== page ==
UN Climate Change Summit kick off in Poland with boost from G20

Visitors to the U.N. climate conference watch a speech by Arnold Schwarzenegger in Katowice Poland Monday Dec. 3 2018. The COP24 UN Climate Chang

Visitors to the U.N. climate conference watch a speech by Arnold Schwarzenegger in Katowice Poland Monday Dec. 3 2018. The COP24 UN Climate Chang

They aim to establish rules, figure out financing and build ways to verify that nations are meeting their commitments.

Renowned English broadcaster and natural historian Sir David Attenborough delivered a stark warning about the future of our planet during the UN Climate Change Summit in Poland.

Over the weekend, 19 G20 member states reaffirmed their commitment to the Paris climate accord - except for the U.S., which pulled out of the landmark agreement past year.

"The world's people have spoken", Attenborough summed up.

"Katowice (Poland) may show us if there will be any domino effect", from the USA withdrawal, Laurence Tubiana, CEO of the European Climate Foundation and an architect of the Paris agreement, said in the AFP report.

Citing various alarming UN reports including one on rising global Carbon dioxide emissions and another one on increasing greenhouse gas concentrations in the atmosphere he called on nations to pay attention to the science and step up their pace as well as their ambitions.

The two-week conference in Poland's southern coal-mining region of Silesia is expected to work out how governments can report on their efforts to reduce greenhouse gas emissions and keep global warming within the limits of the Paris climate deal.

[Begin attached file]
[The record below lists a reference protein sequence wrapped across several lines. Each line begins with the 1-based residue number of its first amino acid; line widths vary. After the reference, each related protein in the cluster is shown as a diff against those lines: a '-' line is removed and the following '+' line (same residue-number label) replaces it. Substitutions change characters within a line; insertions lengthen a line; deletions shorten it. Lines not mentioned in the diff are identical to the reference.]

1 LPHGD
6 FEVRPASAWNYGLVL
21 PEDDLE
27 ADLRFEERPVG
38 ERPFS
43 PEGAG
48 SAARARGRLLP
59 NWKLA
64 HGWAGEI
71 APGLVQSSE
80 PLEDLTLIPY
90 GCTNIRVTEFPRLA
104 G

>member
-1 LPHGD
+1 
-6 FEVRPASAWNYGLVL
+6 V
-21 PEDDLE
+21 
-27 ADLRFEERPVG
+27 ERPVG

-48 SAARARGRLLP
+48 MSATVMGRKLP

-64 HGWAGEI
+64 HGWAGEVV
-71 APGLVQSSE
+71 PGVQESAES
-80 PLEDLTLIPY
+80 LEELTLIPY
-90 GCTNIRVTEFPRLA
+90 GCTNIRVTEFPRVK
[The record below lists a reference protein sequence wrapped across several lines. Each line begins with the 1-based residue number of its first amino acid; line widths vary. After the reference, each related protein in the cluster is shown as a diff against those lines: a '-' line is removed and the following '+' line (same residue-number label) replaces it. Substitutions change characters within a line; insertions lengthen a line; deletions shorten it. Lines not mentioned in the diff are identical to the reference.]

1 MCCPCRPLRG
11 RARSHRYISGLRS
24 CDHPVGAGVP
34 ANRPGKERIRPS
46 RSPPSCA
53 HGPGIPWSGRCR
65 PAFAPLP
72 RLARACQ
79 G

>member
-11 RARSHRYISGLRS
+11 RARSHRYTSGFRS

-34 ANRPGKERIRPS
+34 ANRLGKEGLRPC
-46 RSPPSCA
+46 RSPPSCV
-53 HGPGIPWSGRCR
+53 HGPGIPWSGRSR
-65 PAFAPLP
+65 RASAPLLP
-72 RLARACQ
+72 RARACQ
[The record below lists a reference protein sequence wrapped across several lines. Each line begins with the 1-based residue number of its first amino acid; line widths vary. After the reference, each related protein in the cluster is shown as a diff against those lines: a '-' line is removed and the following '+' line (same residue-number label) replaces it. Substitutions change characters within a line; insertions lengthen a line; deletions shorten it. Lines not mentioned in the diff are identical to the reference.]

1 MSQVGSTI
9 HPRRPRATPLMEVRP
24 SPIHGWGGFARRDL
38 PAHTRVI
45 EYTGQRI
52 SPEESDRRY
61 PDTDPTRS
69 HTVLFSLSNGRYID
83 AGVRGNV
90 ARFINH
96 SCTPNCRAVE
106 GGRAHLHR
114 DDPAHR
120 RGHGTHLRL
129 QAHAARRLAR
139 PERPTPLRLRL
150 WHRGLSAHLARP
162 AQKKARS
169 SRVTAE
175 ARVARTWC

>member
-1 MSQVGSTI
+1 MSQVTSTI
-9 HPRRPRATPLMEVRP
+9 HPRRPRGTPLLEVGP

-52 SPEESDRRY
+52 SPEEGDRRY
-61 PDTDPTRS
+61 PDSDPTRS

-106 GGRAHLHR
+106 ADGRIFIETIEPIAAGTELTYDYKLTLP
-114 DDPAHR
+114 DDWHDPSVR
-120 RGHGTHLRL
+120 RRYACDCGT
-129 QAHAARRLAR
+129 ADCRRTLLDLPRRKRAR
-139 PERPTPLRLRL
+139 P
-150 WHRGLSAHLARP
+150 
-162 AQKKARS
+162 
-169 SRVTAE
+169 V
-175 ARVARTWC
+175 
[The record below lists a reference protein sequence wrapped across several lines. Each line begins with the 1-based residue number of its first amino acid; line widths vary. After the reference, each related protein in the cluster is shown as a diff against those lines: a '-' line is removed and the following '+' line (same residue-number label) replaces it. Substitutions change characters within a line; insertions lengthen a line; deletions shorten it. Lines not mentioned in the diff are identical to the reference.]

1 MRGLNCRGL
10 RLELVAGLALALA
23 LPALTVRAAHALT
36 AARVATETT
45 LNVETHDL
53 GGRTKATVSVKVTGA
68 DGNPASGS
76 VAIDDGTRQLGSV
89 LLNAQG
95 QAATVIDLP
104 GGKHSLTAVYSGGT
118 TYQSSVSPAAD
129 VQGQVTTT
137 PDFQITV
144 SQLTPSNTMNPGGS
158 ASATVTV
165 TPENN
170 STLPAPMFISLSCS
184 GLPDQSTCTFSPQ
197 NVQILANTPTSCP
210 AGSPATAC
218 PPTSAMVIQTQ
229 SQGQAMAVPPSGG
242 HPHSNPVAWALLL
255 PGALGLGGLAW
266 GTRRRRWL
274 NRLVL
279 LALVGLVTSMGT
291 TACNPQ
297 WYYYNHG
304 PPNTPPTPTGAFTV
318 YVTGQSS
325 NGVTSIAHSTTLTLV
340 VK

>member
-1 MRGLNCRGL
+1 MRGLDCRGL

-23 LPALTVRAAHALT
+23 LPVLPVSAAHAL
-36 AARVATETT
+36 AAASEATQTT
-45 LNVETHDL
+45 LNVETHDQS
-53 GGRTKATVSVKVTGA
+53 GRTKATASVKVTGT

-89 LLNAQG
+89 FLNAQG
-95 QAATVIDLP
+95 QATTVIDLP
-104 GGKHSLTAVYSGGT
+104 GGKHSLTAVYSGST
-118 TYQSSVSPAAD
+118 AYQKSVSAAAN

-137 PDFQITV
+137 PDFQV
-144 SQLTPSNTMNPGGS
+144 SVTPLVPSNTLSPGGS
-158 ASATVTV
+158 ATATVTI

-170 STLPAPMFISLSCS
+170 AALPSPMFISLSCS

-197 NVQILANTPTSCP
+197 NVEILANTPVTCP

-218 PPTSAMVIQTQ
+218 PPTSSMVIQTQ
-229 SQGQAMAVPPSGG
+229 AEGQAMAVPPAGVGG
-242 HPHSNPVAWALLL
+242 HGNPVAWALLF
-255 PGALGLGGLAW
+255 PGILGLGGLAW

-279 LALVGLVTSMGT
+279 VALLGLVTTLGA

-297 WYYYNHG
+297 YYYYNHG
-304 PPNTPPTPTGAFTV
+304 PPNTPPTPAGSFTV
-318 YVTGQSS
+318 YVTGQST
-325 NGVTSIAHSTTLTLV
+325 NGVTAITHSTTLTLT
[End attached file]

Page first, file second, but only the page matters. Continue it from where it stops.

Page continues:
Such a move, which experts say is the only way to achieve the 1.5-degree goal, would require a radical overhaul of the global economy and a move away from using fossil fuels.

Thousands of people marched in Brussels on Sunday to "Claim the Climate" in a demonstration ahead of the COP24 climate conference.

"If we don't take action", he continued, "the collapse of our civilizations and the extinction of much of the natural world is on the horizon".

"The good news is that we do know a lot of what we need to be able to do to get there", said David Waskow of the World Resources Institute.

UN Secretary General Antonio Guterres delivers a speech during the opening of COP24 UN Climate Change Conference 2018 in Katowice Poland Monday Dec
UN Secretary General Antonio Guterres delivers a speech during the opening of COP24 UN Climate Change Conference 2018 in Katowice Poland Monday Dec

Ministers and some heads of government are to join Monday, when host Poland will push for a joint declaration on ensuring a "just transition" for fossil fuel industries facing closure as part of efforts to reduce greenhouse gas emissions.

"We are already seeing increased impacts of climate change in China", says a young woman.

But United States President Donald Trump's decision to withdraw from the Paris accord has dented trust among vulnerable nations, who fear there is not enough cash available to help them adapt to our heating planet.

His comments were supported by the UN Secretary-General, António Guterres, who said for many, climate change is already a matter of life and death and that more action needs to take place now.

The 92-year-old was chosen to represent the people of the world and address delegates at the United Nations climate change summit in Katowice, Poland, The Guardian reported.

A key issue up for debate is how the fight against climate change is funded, with developed and developing nations still world's apart in their demands.

He added the Paris agreement was not enough and that more must be done.

The World Bank on Monday said it was doubling funding for poor countries preparing for climate change to $200 billion over five years.

"We will see what comes out of it, because a conference is a conference but what is really important is what is actually done, the actions", she said.

UN General Assembly president Maria Espinosa told AFP that mankind was "in danger of disappearing" if climate change was allowed to progress at its current rate.

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